Photo: Mackinnon's Cave
Scotland is blessed with a rich tradition of myth and legend. Stretching back thousands of years these stories cast a light on our turbulent and curious history. Mull has many physical attractions, its hills and beaches are second to none on the west coast but what few people realise is that it also has a fascinating folklore. What is intriguing is that most of the sights of these ancient legends are not shrouded in mystery or secrecy, you can easily go and visit them, it’s like having a unique window to the past.
Just outside the south east corner of Pennygown Chapel near Salen you can find two carved slabs lying on the ground. These graves are of Lachlan Cattanach, former chief of Clan Maclean and his wife, neither allowed to be buried within the chapel’s grounds due to their habit of burning live cats to summon the devil. By all accounts their marriage was a turbulent one and after surviving poising attempts by Katherine, Lachlan decided on a course of murder. To make it look like an accident he had her taken to a tidal reef just south of Lismore lighthouse, with the intention of her drowning at high tide. Luckily for Katherine, before the water covered the rock, some passing fishermen saw her and she was returned to land where she made her way to her family home while Lachlan held a mock funeral. Some years later she was avenged by her brother who stabbed Lachlan to death in his sleep. The rock on which Lady Katherine was marooned can be seen at low tide from Duart and is still known today as The Lady’s Rock. Carsaig House is an imposing Georgian gothic mansion on the southern coast of Mull. Refurbished to a high standard but still with original features such as a castellated walled garden. A great place to soak up some of the history of this mysterious island.
Mackinnon’s Cave was popularised when it was visited by Dr. Samuel Johnson and James Boswell in 1773. It is one of the deepest caves in the Hebrides and gets its name from Abbot MacKinnon who was reputedly concealed there in the 15th Century. Deep inside the cave lies a large, flat slab of rock, which is known as Fingal’s Table which was used as an altar by hermits and early followers of the Christian church. There is also the haunting tale of the piper who tried to outdo the local fairies in a piping competition here. Anyone familiar with Scottish mythology would know that such arrogance means the story is unlikely to end well. Anyway, the piper while playing, walked into the cave along with his dog. Only the dog returned, crazed with fear and hairless. Some say the piper went right through the hill and emerged on the other side of the headland at Tiroran on Loch Scridain. Kellan Mill is right on the shore about 10 miles round the coast from here and if you want to investigate for yourself it makes for a great day out by bike – and dogs are welcome.
If you are driving around the island, then at some point you will pass below the Gribun cliffs and the heart-breaking tale of Tragedy Rock. In 1700 a young man came across to Mull to marry the girl to whom he was engaged. On their wedding night in the midst of a furious storm the young couple took themselves off to their nearby cottage, right under the cliffs. The storm that raged dislodged a giant boulder which came crashing down the cliffs and landed right on top of their cottage flattening the house and killing the newly-weds. The bodies were never recovered from the wreckage of the ruined cottage, the walls of which are still visible around the massive rock. It is said that rafters from the cottage could be seen protruding from beneath the boulder for some 200 years after the tragedy. Flowers still bloom in the tiny garden in memory of the tragic couple. Cuan Choluim Chille commands breath-taking views over loch Tuath to the islands of Ulva, Gometra and the Treshnish Isles and would make a fantastic, romantic honeymoon spot where you can relax - without the worry of lethal rock fall.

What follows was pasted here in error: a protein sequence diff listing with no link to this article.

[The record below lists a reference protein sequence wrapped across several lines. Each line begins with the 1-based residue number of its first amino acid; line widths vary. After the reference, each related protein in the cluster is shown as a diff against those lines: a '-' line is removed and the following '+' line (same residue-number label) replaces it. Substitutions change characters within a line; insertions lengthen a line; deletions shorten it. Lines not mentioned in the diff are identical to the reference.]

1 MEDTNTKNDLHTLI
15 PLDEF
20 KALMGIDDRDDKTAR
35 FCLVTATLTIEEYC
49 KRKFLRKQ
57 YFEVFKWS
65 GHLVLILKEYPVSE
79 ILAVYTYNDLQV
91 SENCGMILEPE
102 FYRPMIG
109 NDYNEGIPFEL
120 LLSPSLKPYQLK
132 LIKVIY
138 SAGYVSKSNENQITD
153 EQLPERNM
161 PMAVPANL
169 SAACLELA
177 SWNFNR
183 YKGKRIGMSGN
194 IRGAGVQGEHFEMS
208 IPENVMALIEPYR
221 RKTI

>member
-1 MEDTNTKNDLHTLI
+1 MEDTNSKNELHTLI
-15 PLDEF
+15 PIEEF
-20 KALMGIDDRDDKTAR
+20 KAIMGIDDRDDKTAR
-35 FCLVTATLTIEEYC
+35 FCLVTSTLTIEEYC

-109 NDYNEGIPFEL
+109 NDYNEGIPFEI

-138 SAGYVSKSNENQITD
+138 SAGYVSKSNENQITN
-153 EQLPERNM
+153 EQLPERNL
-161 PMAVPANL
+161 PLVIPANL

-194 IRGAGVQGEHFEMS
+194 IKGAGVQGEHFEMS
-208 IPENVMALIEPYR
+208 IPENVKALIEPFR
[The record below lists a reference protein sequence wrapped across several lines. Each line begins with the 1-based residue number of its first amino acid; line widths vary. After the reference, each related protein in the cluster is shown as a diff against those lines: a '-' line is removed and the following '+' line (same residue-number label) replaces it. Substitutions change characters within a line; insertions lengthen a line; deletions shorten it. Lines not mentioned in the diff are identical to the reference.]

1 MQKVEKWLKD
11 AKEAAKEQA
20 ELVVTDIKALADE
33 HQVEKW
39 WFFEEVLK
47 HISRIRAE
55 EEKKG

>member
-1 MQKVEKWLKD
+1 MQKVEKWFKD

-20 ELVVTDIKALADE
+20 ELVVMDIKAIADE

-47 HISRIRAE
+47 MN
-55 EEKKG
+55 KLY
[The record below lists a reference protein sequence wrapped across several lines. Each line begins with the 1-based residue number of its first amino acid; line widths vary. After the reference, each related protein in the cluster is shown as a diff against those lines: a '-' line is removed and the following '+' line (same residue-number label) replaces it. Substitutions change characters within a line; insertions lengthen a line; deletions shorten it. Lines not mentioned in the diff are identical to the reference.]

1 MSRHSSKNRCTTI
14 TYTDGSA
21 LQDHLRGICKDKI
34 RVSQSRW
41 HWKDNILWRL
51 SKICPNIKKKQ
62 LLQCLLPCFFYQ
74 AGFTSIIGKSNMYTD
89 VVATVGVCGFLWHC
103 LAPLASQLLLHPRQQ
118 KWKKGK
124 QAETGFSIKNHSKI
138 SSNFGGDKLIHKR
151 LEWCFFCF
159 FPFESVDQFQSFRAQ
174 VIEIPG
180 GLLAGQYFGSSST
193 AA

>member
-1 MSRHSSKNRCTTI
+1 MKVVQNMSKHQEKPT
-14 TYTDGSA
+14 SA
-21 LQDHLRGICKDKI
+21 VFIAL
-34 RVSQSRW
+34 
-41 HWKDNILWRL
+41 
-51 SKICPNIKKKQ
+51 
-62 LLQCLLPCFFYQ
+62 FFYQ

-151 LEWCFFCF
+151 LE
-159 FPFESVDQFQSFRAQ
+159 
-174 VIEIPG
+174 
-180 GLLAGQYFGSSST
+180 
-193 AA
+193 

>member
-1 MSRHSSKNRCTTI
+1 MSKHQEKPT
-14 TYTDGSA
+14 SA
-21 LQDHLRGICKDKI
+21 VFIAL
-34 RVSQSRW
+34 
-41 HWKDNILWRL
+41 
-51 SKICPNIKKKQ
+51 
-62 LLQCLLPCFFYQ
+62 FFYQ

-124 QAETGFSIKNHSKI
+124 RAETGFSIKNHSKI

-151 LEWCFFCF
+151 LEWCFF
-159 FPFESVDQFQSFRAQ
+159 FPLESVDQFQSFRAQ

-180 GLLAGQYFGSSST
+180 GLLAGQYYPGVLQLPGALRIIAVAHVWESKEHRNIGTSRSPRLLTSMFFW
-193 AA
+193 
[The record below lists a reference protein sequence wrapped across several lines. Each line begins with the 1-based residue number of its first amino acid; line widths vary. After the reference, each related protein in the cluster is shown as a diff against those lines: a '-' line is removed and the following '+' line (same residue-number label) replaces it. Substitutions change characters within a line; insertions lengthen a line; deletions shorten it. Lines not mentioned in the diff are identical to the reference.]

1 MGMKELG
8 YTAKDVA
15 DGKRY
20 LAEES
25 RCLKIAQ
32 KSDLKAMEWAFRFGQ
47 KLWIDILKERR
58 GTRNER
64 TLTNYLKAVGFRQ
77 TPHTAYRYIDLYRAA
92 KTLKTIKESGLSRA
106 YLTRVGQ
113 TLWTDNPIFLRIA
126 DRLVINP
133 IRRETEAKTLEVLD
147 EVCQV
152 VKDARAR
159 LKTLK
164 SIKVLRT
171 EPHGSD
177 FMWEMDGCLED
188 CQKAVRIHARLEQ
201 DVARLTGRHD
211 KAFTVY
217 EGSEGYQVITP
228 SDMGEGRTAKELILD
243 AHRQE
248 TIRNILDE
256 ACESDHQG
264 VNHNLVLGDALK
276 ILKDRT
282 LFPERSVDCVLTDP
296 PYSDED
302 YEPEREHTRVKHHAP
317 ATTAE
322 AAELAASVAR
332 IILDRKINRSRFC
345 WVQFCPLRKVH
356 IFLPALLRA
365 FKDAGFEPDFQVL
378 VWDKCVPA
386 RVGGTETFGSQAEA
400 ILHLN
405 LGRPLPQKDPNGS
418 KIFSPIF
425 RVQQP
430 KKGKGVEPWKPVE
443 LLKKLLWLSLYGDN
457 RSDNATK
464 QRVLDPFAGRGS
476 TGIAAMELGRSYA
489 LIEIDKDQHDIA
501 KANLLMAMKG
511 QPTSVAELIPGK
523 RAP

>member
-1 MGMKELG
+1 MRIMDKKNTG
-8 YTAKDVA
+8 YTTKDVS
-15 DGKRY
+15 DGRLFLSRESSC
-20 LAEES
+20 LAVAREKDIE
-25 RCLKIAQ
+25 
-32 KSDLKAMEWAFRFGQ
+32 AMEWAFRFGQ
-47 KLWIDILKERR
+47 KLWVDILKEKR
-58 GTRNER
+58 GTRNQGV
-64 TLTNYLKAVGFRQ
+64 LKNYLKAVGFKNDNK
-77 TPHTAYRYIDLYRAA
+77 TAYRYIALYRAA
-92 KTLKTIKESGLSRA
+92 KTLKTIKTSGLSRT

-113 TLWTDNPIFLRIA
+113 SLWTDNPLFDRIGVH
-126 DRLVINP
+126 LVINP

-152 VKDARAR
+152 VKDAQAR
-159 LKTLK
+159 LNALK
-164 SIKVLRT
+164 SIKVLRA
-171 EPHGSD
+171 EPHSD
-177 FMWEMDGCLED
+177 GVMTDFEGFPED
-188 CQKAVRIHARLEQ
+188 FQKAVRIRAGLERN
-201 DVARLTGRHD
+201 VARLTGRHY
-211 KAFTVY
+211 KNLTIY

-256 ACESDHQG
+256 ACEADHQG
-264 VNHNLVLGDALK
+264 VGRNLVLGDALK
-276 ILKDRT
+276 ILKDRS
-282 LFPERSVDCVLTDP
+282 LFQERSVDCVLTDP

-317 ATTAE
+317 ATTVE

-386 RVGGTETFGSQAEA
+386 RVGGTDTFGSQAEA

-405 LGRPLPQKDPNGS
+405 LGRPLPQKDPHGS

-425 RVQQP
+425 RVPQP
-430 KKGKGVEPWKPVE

Not all Mull mythology is ancient. One of the most curious tales to emanate from the island is an unsolved mystery from the 1970s. Peter Gibbs was a pilot whose body was discovered on an Isle of Mull hillside in 1976. Four months previously his plane had taken off from Glenforsa airfield and promptly vanished. There were no crash marks on the corpse, no parachute and no sign of the plane. His cause of death was officially determined as exposure and he showed no signs of ever having been in the sea. His plane has never been recovered and nobody has been able to explain how his body came to be in the position it was found. One of the UK’s great aviation mysteries this has been the source of several books and frenzied online speculation concerning spying, gun running and murder. The mystery remains stubbornly unsolved to this day. Glenforsa airfield is still in operation, during the summer there are organised fly-ins of vintage aircraft and Glenforsa House, just next door is the perfect place from which to admire them.